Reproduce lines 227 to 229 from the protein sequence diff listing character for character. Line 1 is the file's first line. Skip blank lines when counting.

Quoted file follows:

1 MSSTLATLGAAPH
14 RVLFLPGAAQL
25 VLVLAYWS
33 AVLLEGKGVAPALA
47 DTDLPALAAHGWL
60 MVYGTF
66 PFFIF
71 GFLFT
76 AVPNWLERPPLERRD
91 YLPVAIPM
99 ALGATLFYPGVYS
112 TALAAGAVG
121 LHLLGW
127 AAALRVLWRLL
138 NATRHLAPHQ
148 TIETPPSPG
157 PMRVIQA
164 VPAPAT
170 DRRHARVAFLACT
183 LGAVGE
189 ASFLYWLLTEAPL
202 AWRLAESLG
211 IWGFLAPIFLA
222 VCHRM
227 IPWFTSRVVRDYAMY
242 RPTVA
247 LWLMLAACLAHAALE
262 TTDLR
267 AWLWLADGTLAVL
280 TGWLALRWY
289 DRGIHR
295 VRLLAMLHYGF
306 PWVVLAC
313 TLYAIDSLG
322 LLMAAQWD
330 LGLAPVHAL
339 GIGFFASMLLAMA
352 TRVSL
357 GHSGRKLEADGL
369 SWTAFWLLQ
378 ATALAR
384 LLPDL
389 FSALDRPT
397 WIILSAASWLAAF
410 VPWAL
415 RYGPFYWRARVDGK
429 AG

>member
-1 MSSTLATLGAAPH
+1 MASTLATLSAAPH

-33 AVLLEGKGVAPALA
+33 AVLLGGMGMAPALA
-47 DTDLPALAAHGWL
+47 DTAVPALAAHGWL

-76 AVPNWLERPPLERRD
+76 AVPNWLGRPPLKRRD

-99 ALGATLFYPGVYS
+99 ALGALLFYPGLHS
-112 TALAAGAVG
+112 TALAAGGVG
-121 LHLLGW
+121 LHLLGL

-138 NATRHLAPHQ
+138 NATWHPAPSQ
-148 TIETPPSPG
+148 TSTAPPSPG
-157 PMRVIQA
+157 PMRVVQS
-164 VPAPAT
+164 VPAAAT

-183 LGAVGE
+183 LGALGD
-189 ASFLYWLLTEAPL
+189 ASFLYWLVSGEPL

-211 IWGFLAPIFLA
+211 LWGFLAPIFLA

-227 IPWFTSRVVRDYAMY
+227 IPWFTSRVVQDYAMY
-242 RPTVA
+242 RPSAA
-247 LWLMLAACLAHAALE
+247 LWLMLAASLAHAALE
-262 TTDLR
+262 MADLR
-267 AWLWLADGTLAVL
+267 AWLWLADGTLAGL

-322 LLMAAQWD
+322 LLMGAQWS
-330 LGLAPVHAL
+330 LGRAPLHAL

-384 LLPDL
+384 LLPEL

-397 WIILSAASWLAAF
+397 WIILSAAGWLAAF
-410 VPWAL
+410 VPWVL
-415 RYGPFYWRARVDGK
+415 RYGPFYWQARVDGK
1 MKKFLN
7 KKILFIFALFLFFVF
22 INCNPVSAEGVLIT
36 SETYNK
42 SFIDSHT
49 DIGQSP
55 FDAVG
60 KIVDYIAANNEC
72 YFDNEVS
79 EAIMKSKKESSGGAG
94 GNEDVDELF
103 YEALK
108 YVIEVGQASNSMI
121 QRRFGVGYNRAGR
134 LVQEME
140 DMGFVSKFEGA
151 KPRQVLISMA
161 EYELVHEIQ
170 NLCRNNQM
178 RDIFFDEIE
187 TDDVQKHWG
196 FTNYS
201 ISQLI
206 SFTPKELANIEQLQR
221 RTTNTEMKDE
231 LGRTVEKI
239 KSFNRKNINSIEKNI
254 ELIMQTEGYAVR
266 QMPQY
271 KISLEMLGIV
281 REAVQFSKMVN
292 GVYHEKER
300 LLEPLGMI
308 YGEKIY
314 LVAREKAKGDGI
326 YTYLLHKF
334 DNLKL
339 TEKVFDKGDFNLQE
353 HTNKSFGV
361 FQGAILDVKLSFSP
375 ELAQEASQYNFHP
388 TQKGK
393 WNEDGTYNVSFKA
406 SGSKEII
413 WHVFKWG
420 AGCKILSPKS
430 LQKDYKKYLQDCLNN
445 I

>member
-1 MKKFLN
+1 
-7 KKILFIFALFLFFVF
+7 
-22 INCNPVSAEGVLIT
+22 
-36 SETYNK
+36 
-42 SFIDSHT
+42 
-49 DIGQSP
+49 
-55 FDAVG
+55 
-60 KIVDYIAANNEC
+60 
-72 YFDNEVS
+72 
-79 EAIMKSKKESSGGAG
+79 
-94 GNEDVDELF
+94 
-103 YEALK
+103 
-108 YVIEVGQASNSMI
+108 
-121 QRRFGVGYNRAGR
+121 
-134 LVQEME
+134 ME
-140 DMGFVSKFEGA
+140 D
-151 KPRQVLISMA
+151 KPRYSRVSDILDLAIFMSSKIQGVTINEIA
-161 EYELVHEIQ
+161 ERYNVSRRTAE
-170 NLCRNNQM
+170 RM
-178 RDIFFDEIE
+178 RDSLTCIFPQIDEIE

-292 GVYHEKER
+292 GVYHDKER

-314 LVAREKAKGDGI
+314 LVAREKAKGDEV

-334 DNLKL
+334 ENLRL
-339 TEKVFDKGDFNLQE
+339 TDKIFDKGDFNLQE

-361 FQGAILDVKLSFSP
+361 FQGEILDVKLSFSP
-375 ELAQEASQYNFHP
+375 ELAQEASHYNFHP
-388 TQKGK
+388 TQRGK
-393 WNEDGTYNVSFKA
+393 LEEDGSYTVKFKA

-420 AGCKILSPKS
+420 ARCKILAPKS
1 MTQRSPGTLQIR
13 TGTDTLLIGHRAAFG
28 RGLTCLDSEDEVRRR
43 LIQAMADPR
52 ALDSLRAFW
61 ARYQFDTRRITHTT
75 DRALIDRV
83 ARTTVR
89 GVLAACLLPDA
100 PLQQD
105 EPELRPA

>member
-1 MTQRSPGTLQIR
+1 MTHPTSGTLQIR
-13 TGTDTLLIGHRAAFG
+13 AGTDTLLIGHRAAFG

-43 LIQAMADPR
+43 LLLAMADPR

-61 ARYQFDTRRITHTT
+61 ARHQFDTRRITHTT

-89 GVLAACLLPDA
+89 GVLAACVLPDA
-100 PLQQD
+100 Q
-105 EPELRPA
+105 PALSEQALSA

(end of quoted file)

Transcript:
+89 GVLAACVLPDA
-100 PLQQD
+100 Q